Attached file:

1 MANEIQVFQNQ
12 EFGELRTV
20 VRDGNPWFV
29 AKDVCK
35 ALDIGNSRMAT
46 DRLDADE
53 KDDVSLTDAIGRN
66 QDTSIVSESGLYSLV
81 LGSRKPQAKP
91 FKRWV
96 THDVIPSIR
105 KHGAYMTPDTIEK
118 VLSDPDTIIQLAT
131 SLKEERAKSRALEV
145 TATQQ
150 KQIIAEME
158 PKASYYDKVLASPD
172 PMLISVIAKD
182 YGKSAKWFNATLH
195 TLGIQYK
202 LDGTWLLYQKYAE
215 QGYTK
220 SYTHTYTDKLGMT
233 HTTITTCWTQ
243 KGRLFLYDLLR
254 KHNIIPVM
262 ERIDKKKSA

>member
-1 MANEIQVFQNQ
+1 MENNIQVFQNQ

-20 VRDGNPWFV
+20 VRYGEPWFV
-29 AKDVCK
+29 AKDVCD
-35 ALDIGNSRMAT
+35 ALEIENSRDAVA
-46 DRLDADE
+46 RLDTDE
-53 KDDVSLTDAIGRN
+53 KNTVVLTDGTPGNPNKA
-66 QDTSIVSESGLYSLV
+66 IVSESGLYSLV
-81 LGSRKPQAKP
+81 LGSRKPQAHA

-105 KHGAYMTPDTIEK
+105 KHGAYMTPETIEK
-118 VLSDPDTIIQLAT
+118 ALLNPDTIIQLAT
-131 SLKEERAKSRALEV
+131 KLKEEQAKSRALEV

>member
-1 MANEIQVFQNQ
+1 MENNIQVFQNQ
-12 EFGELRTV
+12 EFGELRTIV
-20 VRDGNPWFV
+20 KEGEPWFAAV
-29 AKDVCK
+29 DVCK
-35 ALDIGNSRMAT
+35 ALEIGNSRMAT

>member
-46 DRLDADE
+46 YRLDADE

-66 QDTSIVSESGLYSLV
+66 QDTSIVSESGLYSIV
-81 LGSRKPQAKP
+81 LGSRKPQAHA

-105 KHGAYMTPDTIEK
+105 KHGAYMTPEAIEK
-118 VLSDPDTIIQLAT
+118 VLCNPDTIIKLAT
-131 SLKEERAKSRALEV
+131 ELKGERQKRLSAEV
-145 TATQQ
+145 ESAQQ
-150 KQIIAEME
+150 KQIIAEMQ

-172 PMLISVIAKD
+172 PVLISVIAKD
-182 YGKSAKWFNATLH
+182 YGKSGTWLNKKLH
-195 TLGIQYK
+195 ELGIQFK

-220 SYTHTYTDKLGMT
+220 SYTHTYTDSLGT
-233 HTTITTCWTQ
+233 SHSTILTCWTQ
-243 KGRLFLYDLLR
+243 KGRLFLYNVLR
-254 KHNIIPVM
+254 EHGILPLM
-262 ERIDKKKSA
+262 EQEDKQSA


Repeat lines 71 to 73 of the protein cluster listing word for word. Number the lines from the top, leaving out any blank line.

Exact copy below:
-118 VLSDPDTIIQLAT
+118 VLCNPDTIIKLAT
-131 SLKEERAKSRALEV